We really took delight in having stopped in and viewed the artist/sculptor’s work in the gallery. I am grateful for the experience and I am forever reminded of one piece enjoyed because of its title “Requiem for a Gangster” Encaustic on Wood 67.5” x 82”; the title and viewing of the piece speaks as such…in all the work that an artist produces, at times not knowing from where spring their ideas, strength or courage to see it through, as well as the many hours spent in creating/bringing of it to reality and once done, it is then put on display for the world to see and take it in with aspiration for a sale and brought home or take in by a museum for permanency (residence); viewers at times comment on pieces and so take this title to heart if commenting at all.

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Tuesday, August 25, 2015

NEW ENGLAND 2015: a day spent at Plymouth Notch

The Plymouth Cheese Factory

The Plymouth Cheese Factory was established by President Coolidge’s father and during visits and tours of the factory one can sample the granular curd cheese that they produce. The cheese factory was built in the late 1800s and it served as a convenient outlet for the milk that was produced on area farms. The operation closed for several decades in the early 1900s to be reopened in the 60s. The Vermont Division for Historic Preservation purchased the factory from the Coolidge in the late 90s and has since worked closely with other state agencies and the Vermont Cheese Council to bring the building “up to code” and to re-establish production of the distinctive granular curd-type that is Plymouth Cheese.

This Exhibition on the second floor examines the story of cheese making in Vermont using period graphics and the original 1890 factory equipment.


Memories are made when the experience outweighs the travel, cost, inclusive of the environment and simply when on vacation one is more apt to have a wonderful time, despite precedence.


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NEW ENGLAND 2015: a day spent at Plymouth Notch...

State Historical Site Vermont
Plymouth Notch, Vermont is Calvin Coolidge, 30th President’s hometown. The village has remained unchanged since the early 20th century. The homes of Calvin Coolidge’s family and neighbors, the community church, cheese factory, one-room schoolhouse, and general store have been carefully preserved, and many of the buildings have the original furnishings.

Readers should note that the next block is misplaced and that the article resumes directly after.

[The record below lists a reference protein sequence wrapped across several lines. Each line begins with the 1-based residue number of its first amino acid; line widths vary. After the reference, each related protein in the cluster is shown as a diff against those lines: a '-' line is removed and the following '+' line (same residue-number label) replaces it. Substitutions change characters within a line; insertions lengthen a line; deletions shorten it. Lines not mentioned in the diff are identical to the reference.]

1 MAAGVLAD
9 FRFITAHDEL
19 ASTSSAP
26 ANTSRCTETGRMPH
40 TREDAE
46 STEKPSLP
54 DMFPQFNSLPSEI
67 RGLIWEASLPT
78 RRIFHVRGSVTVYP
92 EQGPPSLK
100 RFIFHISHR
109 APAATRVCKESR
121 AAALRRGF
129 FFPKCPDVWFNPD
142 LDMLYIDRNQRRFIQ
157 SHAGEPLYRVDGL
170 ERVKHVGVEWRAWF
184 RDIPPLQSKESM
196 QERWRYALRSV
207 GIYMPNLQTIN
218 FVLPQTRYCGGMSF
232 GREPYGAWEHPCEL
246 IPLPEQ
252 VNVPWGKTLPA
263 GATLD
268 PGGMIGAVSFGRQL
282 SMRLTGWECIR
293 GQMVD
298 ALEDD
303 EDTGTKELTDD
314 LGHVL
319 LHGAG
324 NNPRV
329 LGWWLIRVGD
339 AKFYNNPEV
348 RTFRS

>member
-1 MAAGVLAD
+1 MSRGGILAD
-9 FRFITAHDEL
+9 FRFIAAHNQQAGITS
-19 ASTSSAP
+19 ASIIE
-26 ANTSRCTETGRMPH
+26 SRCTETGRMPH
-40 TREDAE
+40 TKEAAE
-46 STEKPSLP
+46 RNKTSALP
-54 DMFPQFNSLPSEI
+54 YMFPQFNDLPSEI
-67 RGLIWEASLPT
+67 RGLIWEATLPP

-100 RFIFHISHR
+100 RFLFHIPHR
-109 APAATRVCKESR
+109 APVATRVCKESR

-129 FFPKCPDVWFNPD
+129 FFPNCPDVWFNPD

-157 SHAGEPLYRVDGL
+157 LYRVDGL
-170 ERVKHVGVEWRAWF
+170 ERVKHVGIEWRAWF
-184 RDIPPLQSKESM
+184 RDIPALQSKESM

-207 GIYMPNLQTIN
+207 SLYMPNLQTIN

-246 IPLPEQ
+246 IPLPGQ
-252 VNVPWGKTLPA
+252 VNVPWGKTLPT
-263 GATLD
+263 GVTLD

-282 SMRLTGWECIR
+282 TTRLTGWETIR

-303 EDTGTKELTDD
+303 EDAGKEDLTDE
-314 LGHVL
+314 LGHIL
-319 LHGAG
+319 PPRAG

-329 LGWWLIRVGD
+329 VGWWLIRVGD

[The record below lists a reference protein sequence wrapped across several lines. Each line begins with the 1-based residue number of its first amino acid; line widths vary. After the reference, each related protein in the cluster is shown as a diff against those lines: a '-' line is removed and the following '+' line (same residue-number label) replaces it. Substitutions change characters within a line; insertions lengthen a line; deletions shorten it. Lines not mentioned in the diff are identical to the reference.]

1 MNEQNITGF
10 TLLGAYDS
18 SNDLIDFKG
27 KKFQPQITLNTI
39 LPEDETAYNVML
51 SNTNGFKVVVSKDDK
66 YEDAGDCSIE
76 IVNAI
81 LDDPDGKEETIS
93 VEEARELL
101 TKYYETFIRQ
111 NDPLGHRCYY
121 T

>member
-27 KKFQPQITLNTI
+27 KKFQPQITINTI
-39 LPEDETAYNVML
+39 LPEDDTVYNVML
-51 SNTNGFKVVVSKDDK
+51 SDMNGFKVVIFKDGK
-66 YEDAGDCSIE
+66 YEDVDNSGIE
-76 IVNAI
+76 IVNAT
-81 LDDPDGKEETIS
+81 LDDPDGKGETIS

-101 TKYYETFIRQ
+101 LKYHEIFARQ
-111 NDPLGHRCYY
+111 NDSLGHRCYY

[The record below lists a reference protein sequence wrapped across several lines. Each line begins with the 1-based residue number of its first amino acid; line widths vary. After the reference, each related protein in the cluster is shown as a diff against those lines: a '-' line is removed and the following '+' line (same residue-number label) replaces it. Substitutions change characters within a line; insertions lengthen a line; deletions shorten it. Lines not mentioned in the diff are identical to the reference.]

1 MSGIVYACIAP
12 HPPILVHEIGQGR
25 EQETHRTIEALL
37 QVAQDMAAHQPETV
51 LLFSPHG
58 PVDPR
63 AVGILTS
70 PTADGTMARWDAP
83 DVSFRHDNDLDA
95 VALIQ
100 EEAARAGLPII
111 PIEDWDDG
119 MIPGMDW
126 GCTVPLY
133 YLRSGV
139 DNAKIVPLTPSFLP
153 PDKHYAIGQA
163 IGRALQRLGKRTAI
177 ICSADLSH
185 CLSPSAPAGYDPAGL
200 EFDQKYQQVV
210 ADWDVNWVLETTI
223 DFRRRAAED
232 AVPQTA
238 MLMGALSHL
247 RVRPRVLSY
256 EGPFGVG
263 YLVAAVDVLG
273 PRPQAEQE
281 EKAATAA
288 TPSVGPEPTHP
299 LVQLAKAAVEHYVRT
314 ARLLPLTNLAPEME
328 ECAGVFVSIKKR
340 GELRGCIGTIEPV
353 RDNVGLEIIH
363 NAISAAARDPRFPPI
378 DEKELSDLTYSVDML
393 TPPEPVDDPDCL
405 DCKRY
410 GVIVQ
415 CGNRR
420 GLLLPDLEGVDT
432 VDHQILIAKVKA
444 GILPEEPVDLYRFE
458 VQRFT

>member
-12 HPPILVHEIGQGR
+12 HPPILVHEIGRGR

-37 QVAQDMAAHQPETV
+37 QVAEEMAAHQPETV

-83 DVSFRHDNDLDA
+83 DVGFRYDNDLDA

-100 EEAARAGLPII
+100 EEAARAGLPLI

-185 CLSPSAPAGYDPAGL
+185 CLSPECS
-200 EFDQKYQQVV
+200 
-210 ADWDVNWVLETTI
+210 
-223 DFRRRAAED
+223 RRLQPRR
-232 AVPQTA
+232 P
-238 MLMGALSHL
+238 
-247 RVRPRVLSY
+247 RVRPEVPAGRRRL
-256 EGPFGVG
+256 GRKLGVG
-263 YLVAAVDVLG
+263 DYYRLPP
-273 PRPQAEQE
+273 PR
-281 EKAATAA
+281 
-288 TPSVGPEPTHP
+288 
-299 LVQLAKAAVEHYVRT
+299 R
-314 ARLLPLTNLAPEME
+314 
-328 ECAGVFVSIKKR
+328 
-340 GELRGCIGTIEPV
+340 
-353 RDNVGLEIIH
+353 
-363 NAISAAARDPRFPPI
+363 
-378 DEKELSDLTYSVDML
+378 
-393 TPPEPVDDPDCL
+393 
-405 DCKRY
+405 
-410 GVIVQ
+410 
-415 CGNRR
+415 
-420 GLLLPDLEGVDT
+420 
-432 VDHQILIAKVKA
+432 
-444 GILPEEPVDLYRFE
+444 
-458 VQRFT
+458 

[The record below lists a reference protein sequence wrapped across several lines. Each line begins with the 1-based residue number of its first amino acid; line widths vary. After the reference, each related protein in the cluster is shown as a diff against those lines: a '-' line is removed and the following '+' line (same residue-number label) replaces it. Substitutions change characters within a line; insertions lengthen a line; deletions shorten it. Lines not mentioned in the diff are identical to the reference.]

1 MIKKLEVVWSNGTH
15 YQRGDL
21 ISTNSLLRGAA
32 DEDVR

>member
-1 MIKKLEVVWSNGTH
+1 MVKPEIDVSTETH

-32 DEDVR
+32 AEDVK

We took a drive and paid to tour this place and spent the day mostly touring it ourselves, after our tour guide ended. The tour guide kept it to two buildings or so. I walked around as she talked and gave the tour when I was not interested in entering places like the barn or such. It took a while for me to liken my surrounding.

The President from Plymouth wall of info at the Aldrich House

The Coolidge museum has on exhibit the Grace Coolidge Fashion which depicts and examines the height of the 1920s style and how Mrs. Coolidge helped establish the First Lady’s role of fashion trendsetter. Her “look”—which was supported by her husband—reflected the best of roaring Twenties fashion and was couture’s answer to the caricatured flapper of the day. The museum’s display cases features Grace Coolidge’s gowns, jewels, evening bags, ostrich feather fans, and other elaborate accessories typical of this stylish era. (I am sorry to say that I took no photos of this while in the museum, but of this room outer of the shop area.)

I began to take pictures as a distraction during our touring of the grounds.

The Union Christian Church

The Carrie-Brown Coolidge Garden

The Florence Cilley General Store, post office and gas

The Wilder House Restaurant

The Wilder Horse Barn

The Plymouth Cheese Factory

What was memorable to this visitor is the magnificent of the land; wide open green lands untouched and unspoiled by men. We sat outside when we finished touring the place and simply enjoyed the mountains above us; making note of a cloud passing—rolling by the greens reminding us of broccoli or cauliflower only greener. I also remember the woman who sold us our tickets for the tour; a Ms. Shirley Billings who did not like my comments about her name and a former boss. At the time I was not thinking of Marsh-Billings-Rockefeller and to ask if she is related or have volunteered there. We did not pay to tour that manse as we hiked instead; perhaps words reached her somehow. I am saying that people expect you to spend money when on vacation and if you don’t have any than stay at home. I am sorry for feeling this way and it is my fault for feeling this way.